With the BP (LSE: BP) share price near 303p, the forward-looking dividend yield is around 5% for 2022. So, is the dividend safe?
In attempting to answer that question, I’d first point out the BP dividend hasn’t been safe. For example, the historical dividend yield for 2019 is around 9.7% — higher than the anticipated yield for next year. And the reason for that is the directors have slashed shareholder dividend payments.
BP’s shrinking dividends
2019’s dividend was 41 US cents per share, 2020’s 32 cents, and City analysts have pencilled in a payment of around 21 cents for 2022. The direction of travel is clear. And it’s the wrong way!
In fairness, there was a plunge in oil prices in 2020. And that was reflected in a collapse of BP’s operating cash flow. This year, thankfully, the oil price has recovered somewhat and so has BP’s cash flow. Nevertheless, I’m not holding my breath while waiting for the dividend to rise back to former levels. I reckon BP has much greater and longer-term challenges than a mere fluctuating oil price.
After all, the world is trying to move away from using oil. And in the long term, BP’s traditional oil business looks set to decline. I reckon the directors’ previous decisions about shareholder dividends are indicating that uncertain times are ahead for the business. At least, that’s my reading of the situation.
But, of course, BP isn’t just rolling over and waiting to expire. Last Tuesday’s second-quarter report was upbeat about the firm’s progress expanding new lines of business, such as solar power, offshore wind generators, convenience stores, and electric vehicle charging points.
Good progress with the integrated energy strategy
Chief executive Bernard Looney said the company is making “good progress” with its strategy to become an integrated energy company. And the strong oil price helped the company deliver a strong financial performance “while investing for the future in a disciplined way.”
BP actually increased its quarterly dividend by 4% and pledged to begin a $1.4bn share buyback programme. Looney said surplus first-half cash flow would finance the moves. But I reckon using the word ‘surplus’ is questionable. After all, BP still carried a net debt pile of around $33bn at the end of the second quarter despite managing to reduce its borrowings a fair bit in the period.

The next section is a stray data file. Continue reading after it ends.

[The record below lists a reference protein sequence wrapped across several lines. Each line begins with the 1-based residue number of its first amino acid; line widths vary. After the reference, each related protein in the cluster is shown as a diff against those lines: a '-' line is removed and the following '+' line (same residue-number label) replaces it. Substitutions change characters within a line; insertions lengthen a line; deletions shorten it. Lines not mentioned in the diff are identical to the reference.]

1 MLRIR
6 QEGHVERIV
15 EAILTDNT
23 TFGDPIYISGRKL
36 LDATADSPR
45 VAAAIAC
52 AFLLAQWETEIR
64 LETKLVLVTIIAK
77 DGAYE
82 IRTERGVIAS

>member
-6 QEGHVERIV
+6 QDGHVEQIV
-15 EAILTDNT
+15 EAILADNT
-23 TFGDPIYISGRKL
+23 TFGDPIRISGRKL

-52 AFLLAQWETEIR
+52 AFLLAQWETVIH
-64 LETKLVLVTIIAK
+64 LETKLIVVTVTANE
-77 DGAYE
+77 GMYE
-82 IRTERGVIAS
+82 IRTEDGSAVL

When it comes to cash flow, the strong oil price is BP’s friend. But oil prices are more than capable of cycling down again. And it will probably be years before alternative lines of business render the effects of oil revenue insignificant.
BP’s future looks to me like it will involve growing its new, green energy businesses and managing the decline of its old oil business. It’s possible the overall BP business will grow as a net result in the years ahead.
But, to me, the company’s future looks uncertain. So I’m not selecting the stock as one of my dividend-led investments.
Instead, I'm seeking safe dividends from candidates such as these:
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Kevin Godbold has no position in any of the shares mentioned. The Motley Fool UK has no position in any of the shares mentioned. Views expressed on the companies mentioned in this article are those of the writer and therefore may differ from the official recommendations we make in our subscription services such as Share Advisor, Hidden Winners and Pro. Here at The Motley Fool we believe that considering a diverse range of insights makes us better investors.